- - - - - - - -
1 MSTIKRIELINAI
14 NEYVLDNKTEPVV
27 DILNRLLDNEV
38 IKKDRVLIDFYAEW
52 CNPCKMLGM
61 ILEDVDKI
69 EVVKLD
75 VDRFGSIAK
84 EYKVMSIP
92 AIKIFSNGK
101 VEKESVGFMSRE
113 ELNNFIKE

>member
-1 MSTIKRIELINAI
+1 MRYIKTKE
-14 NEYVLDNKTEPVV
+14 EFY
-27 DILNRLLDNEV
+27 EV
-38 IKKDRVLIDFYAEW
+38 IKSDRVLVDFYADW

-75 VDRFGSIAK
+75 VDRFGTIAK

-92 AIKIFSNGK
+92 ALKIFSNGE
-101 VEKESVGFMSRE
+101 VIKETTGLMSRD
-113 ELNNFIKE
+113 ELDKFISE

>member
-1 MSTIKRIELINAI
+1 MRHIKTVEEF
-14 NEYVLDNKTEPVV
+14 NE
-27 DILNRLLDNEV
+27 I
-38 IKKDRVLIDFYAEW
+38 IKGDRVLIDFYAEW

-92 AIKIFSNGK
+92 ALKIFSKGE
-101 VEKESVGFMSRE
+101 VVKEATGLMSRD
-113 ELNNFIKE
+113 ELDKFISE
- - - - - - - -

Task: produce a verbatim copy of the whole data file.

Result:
1 MSTIKRIELINAI
14 NEYVLDNKTEPVV
27 DILNRLLDNEV
38 IKKDRVLIDFYAEW
52 CNPCKMLGM
61 ILEDVDKI
69 EVVKLD
75 VDRFGSIAK
84 EYKVMSIP
92 AIKIFSNGK
101 VEKESVGFMSRE
113 ELNNFIKE

>member
-1 MSTIKRIELINAI
+1 MRYIKTKE
-14 NEYVLDNKTEPVV
+14 EFY
-27 DILNRLLDNEV
+27 EV
-38 IKKDRVLIDFYAEW
+38 IKSDRVLVDFYADW

-75 VDRFGSIAK
+75 VDRFGTIAK

-92 AIKIFSNGK
+92 ALKIFSNGE
-101 VEKESVGFMSRE
+101 VIKETTGLMSRD
-113 ELNNFIKE
+113 ELDKFISE

>member
-1 MSTIKRIELINAI
+1 MRHIKTVEEF
-14 NEYVLDNKTEPVV
+14 NE
-27 DILNRLLDNEV
+27 I
-38 IKKDRVLIDFYAEW
+38 IKGDRVLIDFYAEW

-92 AIKIFSNGK
+92 ALKIFSKGE
-101 VEKESVGFMSRE
+101 VVKEATGLMSRD
-113 ELNNFIKE
+113 ELDKFISE